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Joe Flacco FAQ: Answering the most important questions stemming from the Ravens QB's trade

Because of NFL scheduling rotations, the Ravens might not see Joe Flacco again for over two years. The Ravens won’t face the Denver Broncos, where Flacco’s reportedly set to be traded next month, in the regular season this year. It’s not known whether the two teams will meet next year, either. Only a 2021 date is certain.

But in parting ways with their longtime starting quarterback, an 11-year veteran and former Super Bowl Most Valuable Player, the Ravens will see that a Flacco-less life has its benefits. Without his onerous contract, handed off to Denver in exchange for a draft pick, the Ravens’ front office has given first-year general manager Eric DeCosta coveted financial flexibility ahead of an intriguing offseason.

Even well before rookie quarterback Lamar Jackson helped lead the Ravens to an AFC North title and their first playoff appearance since 2014, it was a foregone conclusion that Flacco had played for the last time in Baltimore. But his departure was important for more than just symbolic reasons.

As with most things in life, it’s important to follow the money to see why.

Flacco won’t play for the Ravens in 2019, so why do they owe him so much money?

Because of Flacco’s massive contract, he was guaranteed $16 million in his remaining prorated signing-bonus money. Compare that with, say, Pro Bowl safety Eric Weddle, who's set to be paid $8.25 million next season, the final year of his four-year contract, but is guaranteed only $1.75 million, all from his prorated signing bonus.

So why was getting rid of Flacco’s contract so important?

The Ravens would create $10.5 million in cap space by trading Flacco when the league year begins March 13 — not an insignificant amount for a team looking to rebuild its offense around Jackson and his team-friendly rookie contract.

There is one wrinkle, though: If it’s designated as a post-June 1 trade, the Ravens would split the dead-money charge over 2019 and 2020. Such a move would net the Ravens $18.5 million in cap savings this year, but those savings wouldn’t become available until well after free agency’s busy season has concluded.

What was the benefit to trading Flacco this early?

Had the Ravens waited too long to trade him, or simply cut him, they would have ended up with little else but the cap savings. But in swinging a deal with the Broncos, the Ravens reportedly received Denver’s first fourth-round pick.

Was that a good enough return?

It’s certainly better than nothing. As an ESPN analysis pointed out after Flacco’s trade, this is a buyer’s market for NFL teams seeking a quarterback this offseason. Because of recent investments in first-round picks, the sustained success of aging veterans and the commitment from teams to young or high-paid quarterbacks, fewer than 10 teams entered the offseason with a somewhat pressing need for a new quarterback.

And given the handful of quarterbacks expected to be taken in the first round of this year’s draft, all far cheaper than Flacco, the Ravens were fortunate to find a trade partner with a sensible offer. They were never going to get the bounties that Sam Bradford (first- and fourth-round picks) and Jimmy Garoppolo (second-round pick) fetched in recent years.

So how many picks do the Ravens have now?

The Ravens are expected to have eight picks entering April’s draft: No. 22 overall (first round), No. 85 overall (third round), a compensatory pick near the end of the third round, two fourth-round picks, a fifth-round pick and two sixth-round picks.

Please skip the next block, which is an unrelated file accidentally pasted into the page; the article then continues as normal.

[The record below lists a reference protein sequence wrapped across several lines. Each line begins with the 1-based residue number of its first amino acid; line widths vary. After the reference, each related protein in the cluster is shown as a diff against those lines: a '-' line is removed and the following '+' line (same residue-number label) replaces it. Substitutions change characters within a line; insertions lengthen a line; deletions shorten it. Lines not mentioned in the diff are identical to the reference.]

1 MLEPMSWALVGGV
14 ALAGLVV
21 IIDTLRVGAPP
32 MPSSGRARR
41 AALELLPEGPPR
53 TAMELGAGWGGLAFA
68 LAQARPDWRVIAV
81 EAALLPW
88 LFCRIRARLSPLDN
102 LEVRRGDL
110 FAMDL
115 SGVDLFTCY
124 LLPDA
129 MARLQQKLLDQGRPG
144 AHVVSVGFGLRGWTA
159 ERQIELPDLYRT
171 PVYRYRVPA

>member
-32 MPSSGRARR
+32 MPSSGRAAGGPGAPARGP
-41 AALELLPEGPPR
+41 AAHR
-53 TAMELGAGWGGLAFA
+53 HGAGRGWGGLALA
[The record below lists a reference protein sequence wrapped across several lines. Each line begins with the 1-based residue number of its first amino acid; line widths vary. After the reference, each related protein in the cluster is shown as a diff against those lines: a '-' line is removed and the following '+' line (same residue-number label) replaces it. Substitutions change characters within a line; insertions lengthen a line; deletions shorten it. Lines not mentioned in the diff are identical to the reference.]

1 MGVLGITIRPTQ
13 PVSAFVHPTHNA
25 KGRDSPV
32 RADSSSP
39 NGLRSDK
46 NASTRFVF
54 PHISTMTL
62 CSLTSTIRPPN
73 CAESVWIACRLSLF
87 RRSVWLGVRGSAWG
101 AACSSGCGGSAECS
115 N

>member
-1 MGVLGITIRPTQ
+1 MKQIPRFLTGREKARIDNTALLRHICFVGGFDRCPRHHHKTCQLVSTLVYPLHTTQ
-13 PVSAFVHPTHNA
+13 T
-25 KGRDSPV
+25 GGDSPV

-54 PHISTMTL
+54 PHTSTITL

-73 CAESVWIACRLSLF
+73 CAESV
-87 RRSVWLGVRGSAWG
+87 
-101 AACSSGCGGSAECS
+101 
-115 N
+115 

The Ravens traded the No. 52 pick and a fourth-round selection in last year's draft as well as what became the No. 53 pick in this year's draft to the Philadelphia Eagles for the No. 32 pick in 2018. They used that to take Jackson.

What positions need addressing?

Whether through free agency, the draft or internal efforts, the Ravens need improvements most immediately at wide receiver, interior offensive line and edge rusher. But with a number of important free agents set to hit the market, and some others at risk of being cut, there could be even more holes to plug.

How can Flacco’s exit help shore up those weaknesses?

With only Flacco’s dead money counting against the Ravens’ books, their cap room, according to salary website Over the Cap, would rise from about $21 million to about $31 million this offseason. (In the case of a post-June 1 designation, the figure would rise to nearly $40 million.)

The Ravens will continue to reap benefits in 2020 and 2021, the final years of Flacco's megadeal. Next year, their real savings from a regular trade designation would amount to over $28 million, and the year after that, over $24 million, Over the Cap projections show.

That money could be allocated for any number of purposes. Most urgently, the Ravens hope to bring back Pro Bowl inside linebacker C.J. Mosley, who’s likely to receive offers for a long-term deal worth well over $10 million annually. The Ravens could also designate Mosley with the franchise tag, an expensive one-year proposition.

At his introductory news conference, DeCosta also stressed the importance of retaining young, talented players. Outside linebacker Matthew Judon, after his second straight season with at least seven sacks, is in line for a big payday after next season, the final year of his rookie deal. Tavon Young has regularly produced in an NFL that requires consistent slot cornerbacks. Even Justin Tucker, already one of the NFL's highest-paid kickers, will be an unrestricted free agent in 2020.

Then there are the free agents the Ravens will sign, the rookies they’ll draft and the option years they’ll pick up. All need to be paid somehow.

jshaffer@baltsun.com

twitter.com/jonas_shaffer

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